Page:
In United States v. Diaz, the United States Court of Appeals for the Eleventh Circuit, in a case of first impression, determined whether the state met its burden in applying the United States Supreme Court's test articulated in Sell v. United States, to involuntarily medicate an incompetent, schizophrenic defendant. Based on the Sell test that was established in 2003, the court of appeals had to determine which evidentiary findings were sufficient to meet the clear and convincing evidence standard allowing the State of Georgia to forcibly medicate the appellant, Michael Diaz. The court of appeals found no clear …


Roe V. Wade Inverted: How The Supreme Court Might Have Privileged Fetal Rights Over Reproductive Freedoms, Jack Wade Nowlin Mar 2012

Roe V. Wade Inverted: How The Supreme Court Might Have Privileged Fetal Rights Over Reproductive Freedoms, Jack Wade Nowlin

Mercer Law Review

In Roe v. Wade, the United States Supreme Court privileged reproductive freedoms over fetal rights, but what if the Court had done the reverse in resolving the question of abortion under the Constitution- elevating fetal rights over reproductive freedoms? How might the Supreme Court have justified such a holding? What arguments, doctrines, and cases would the Court have invoked? What might concurring and dissenting opinions have said in response? A full analysis of these questions requires an exploration of a range of issues: the basis of constitutional personhood, the suspect nature of birth-status classifications, the fundamentality of access to …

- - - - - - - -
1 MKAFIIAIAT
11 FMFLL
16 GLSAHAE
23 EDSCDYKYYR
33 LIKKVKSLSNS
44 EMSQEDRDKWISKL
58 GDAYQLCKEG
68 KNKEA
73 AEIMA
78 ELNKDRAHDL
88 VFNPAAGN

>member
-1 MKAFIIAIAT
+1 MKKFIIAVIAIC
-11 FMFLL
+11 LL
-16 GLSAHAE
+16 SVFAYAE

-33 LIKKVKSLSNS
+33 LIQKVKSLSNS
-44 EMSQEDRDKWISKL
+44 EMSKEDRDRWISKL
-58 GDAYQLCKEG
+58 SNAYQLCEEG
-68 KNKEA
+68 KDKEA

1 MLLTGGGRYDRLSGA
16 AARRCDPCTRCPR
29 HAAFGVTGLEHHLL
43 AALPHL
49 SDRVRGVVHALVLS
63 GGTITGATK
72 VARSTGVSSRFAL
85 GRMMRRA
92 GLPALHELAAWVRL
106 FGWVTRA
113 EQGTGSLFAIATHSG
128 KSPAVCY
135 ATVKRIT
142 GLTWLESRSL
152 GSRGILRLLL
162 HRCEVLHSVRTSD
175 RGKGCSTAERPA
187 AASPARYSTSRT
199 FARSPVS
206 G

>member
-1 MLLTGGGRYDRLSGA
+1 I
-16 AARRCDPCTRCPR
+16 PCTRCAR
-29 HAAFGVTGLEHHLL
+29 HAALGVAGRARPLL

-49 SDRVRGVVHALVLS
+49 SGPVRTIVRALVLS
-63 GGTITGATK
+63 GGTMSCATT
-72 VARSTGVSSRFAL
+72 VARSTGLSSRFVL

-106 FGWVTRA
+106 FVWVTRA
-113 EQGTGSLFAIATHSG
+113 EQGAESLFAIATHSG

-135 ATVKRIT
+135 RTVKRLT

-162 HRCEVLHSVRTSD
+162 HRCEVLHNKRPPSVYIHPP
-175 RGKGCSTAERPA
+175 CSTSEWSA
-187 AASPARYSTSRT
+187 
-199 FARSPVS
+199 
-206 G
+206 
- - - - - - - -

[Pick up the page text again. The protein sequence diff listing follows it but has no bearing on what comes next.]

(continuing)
Introduction Of Speakers At The Aals Hot Topic Panel Discussion On January 7, 2011, Brad Joondeph Mar 2011

Introduction Of Speakers At The Aals Hot Topic Panel Discussion On January 7, 2011, Brad Joondeph

Mercer Law Review